“[B]old leadership isn’t just a quality found in psychopaths — or presidents. Everyone falls somewhere along the scale, from timid to bold, from follower to leader. And psychopathic traits like fearless dominance — or others like impulsivity, callousness and dishonesty — also appear in varying degrees in the general population.”
“Shadings of potential pathology are found in everyone.”
(by Maia Szalavitz, TIME.com)
President photo available from Shutterstock
What is inoculation? Inoculation introduces an organism to a nominal threat with the purpose of hardening the organism. Motivational inoculation is a series of challenges (in the form of questions) that help crystallize intrinsic, fail-proof motivation. Here’s some motivational inoculation for weight management.
Inoculation 1: What is my stated motivation for this weight management attempt?
Inoculation 2: Have I tried to lose weight for this reason before? If yes, then on what basis do I believe that a reason that wasn’t strong enough for me to stick to the plan before would be sufficient this time?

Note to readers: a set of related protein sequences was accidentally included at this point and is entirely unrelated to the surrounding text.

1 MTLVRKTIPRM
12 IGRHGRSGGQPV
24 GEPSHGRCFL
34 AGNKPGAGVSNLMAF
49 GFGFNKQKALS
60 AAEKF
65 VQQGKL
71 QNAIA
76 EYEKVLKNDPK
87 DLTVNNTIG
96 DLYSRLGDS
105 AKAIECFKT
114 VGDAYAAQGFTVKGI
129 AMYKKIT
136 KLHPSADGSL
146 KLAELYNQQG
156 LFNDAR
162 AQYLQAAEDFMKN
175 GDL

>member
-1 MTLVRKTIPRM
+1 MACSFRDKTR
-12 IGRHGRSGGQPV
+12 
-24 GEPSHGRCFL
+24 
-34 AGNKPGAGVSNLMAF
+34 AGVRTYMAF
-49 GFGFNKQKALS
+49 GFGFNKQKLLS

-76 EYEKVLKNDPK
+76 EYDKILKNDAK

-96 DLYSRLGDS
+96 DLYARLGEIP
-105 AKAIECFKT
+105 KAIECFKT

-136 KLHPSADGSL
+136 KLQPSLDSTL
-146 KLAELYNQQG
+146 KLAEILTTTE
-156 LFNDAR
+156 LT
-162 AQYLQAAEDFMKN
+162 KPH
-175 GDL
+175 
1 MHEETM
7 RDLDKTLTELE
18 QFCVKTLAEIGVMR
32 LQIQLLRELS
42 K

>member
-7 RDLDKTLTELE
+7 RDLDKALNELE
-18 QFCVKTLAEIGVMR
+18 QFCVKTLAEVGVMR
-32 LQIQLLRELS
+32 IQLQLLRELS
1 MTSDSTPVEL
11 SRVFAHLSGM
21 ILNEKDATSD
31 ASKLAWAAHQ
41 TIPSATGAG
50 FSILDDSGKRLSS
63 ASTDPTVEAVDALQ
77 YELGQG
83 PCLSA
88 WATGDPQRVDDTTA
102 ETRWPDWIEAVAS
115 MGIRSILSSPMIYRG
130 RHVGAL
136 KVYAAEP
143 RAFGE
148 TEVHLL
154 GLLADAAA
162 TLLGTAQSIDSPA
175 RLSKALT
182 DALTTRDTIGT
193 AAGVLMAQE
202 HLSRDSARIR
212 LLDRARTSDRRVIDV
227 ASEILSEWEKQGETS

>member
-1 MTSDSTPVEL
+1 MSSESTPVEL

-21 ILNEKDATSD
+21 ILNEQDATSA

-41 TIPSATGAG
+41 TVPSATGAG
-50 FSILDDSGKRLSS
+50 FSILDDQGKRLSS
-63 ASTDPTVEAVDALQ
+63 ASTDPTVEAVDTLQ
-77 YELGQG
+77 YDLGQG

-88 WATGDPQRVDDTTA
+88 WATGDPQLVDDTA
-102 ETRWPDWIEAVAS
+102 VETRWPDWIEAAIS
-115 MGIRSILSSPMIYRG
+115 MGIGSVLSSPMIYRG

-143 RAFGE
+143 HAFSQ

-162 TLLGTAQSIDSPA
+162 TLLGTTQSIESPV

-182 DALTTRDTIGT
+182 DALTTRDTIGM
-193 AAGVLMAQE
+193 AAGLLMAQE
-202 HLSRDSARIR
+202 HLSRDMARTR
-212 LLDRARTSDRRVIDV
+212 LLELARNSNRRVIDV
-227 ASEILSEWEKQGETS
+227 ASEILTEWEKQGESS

Inoculation 3: is my reason to lose weight for me or for somebody else? If for somebody else, then what reason will I have to keep on track if my relationship were to change with this other person? What if my relationship ends? What if my relationship stabilizes and he/she no longer cares how I look, how much I weigh? What reason will I use then to stay on track weight-wise? And why am I not using that reason now?!
Inoculation 4: Is my reason for this weight management project situational in nature? Am I trying to lose weight so that I look good at somebody else’s wedding? Shine at a school reunion? Get a date? Competitively snub somebody else? Am I trying to impress random minds on a spring break beach? Is my weight management attempt part of my seasonal body-transformation as I get out of the “weight camo” winter clothes into a more revealing wardrobe? If so, what will help me stay on weight management track when the situation changes? And why am I not using that reason now?